How to conceive
According to the American Pregnancy Association, there are more than 4 million births a year in the United States. But having a baby isn’t just about the nine months of pregnancy. It takes planning and a healthy body to successfully conceive. Understanding ovulation and making healthy lifestyle changes can greatly increase your chances of getting pregnant.
Ovulation is a part of the process in the female’s menstrual cycle and occurs when the mature egg is released from the ovary and is available to be fertilized. The lining of the uterus thickens each month to prepare for a fertilized egg. If conception does not occur, the uterine lining and the unfertilized egg will be shed at the time of menstruation.
There’s a small window of opportunity each month for the egg to be fertilized. This is about five days before ovulation and extending through the day of ovulation. Ovulation normally occurs about halfway through a woman’s menstrual cycle, counting from the first day of a period. If periods are irregular, there are other signs to look out for which may indicate ovulation is taking place.
Signs of Ovulation:
> Cramps in the lower abdominal area.
> Basal body temperature increases dramatically as soon as ovulation occurs.
> Cervical mucus will increase and become clearer in appearance.
> The cervix changes position.
Preparing for Pregnancy
You can increase your chances for conceiving and having a healthy pregnancy and delivery by making positive lifestyle choices and planning ahead.
A well-balanced and varied diet will help to provide couples with all of the nutrients they need to prepare the body for conception. The digestive system in pregnant women changes and becomes more efficient at absorbing certain nutrients, and most of the additional nutrients needed during pregnancy can be met by eating a well-balanced diet, although attention is needed for a few key nutrients that are especially important for a developing baby.
2. Folic Acid
It is important for women to get an adequate intake of folic acid. Studies have shown that folic acid in a woman’s diet before she conceives and in early pregnancy stages can significantly reduce the risk of neural tube defects, such as spina bifida, in her developing baby. Folic acid is found naturally in whole grains and green leafy vegetables, and is also available as a supplement.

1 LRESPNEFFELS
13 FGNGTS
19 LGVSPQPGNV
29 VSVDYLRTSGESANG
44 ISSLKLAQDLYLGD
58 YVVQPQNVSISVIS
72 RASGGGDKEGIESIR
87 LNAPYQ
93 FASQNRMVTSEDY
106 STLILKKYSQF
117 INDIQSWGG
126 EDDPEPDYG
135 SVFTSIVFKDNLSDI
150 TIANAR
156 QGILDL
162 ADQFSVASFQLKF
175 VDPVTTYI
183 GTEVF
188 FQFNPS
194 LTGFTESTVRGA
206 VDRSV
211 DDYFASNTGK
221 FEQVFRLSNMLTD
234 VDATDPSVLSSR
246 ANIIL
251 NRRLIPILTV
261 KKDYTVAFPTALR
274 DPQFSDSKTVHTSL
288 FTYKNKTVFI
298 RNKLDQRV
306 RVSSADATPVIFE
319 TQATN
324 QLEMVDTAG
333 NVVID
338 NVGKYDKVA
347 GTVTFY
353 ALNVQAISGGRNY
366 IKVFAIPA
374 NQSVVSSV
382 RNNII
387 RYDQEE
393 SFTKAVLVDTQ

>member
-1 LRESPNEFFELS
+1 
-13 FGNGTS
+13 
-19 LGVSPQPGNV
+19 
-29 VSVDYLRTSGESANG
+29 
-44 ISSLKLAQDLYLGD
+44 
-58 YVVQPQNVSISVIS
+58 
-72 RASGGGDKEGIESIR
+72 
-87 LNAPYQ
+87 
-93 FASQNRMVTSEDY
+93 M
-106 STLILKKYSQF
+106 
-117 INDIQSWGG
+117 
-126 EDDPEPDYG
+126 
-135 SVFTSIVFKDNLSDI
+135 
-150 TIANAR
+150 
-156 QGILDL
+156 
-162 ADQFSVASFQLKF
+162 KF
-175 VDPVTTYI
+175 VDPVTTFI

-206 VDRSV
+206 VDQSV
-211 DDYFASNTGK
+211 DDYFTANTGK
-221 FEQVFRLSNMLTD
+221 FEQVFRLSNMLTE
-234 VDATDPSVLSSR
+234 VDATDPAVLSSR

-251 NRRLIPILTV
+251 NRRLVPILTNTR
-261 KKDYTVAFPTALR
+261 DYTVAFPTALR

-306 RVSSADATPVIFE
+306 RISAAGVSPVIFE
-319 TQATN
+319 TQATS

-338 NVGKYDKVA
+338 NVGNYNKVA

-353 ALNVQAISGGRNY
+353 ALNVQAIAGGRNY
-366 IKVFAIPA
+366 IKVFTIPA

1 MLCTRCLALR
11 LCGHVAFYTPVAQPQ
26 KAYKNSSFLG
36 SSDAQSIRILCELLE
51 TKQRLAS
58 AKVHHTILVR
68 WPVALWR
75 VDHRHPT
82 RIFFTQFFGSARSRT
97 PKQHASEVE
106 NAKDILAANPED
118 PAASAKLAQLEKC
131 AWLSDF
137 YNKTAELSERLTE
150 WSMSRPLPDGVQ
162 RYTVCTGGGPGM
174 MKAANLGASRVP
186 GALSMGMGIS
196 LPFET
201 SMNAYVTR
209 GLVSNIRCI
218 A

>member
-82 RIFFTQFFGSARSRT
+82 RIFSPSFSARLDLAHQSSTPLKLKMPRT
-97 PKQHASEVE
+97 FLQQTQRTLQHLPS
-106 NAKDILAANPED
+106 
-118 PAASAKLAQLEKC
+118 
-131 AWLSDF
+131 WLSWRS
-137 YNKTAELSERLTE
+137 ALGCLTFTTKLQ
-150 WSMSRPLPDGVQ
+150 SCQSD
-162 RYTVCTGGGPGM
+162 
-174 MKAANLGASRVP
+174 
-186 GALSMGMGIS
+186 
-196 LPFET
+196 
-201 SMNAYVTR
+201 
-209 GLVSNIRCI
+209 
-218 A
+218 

3. Body Weight
Both men and women who are trying to conceive should work to maintain a healthy body weight. Women who are severely overweight or underweight reduce the chances of conception, and can increase the risk of serious complications during pregnancy.
Other ways to increase chances of conception include:
1. Quit smoking.
2. Stop drinking alcohol.
3. Watch caffeine intake.
4. Lower stress levels.
5. Avoid exposure to hazardous chemicals.
6. Get some rest.
7. Check the safety of prescription drugs.
8. Have sex regularly.
According to The American College of Obstetrics and Gynecology, more than 10 percent of couples in the United States have difficulty getting pregnant. If you’ve been having unprotected sex for a year, or for six months if you are over 35, without conceiving, it’s possible that you or your partner have infertility problems. The good news is that 90 percent of couples experiencing infertility problems can be successfully treated.
Causes of infertility may include:
1. Sperm disorders, such as a low sperm count, not swimming correctly (motility problems), or abnormal shapes.
2. A blockage of the man’s ejaculatory duct.
Blocked fallopian tubes.
2. Ovulation problems.
3. Endometriosis, which is appearance of endometrial tissue outside the womb and causing pelvic pain.
There are many options for infertility treatment and the right option will depend on the cause(s) of infertility. Talk to your doctor to devise a plan.
Some of the most common treatments available include:
1. Fertility drugs
2. Artificial insemination
4. In-vitro fertilization (IVF) where the eggs are fertilized in a laboratory, and the resulting embryos then are placed into the uterus 2 to 5 days later.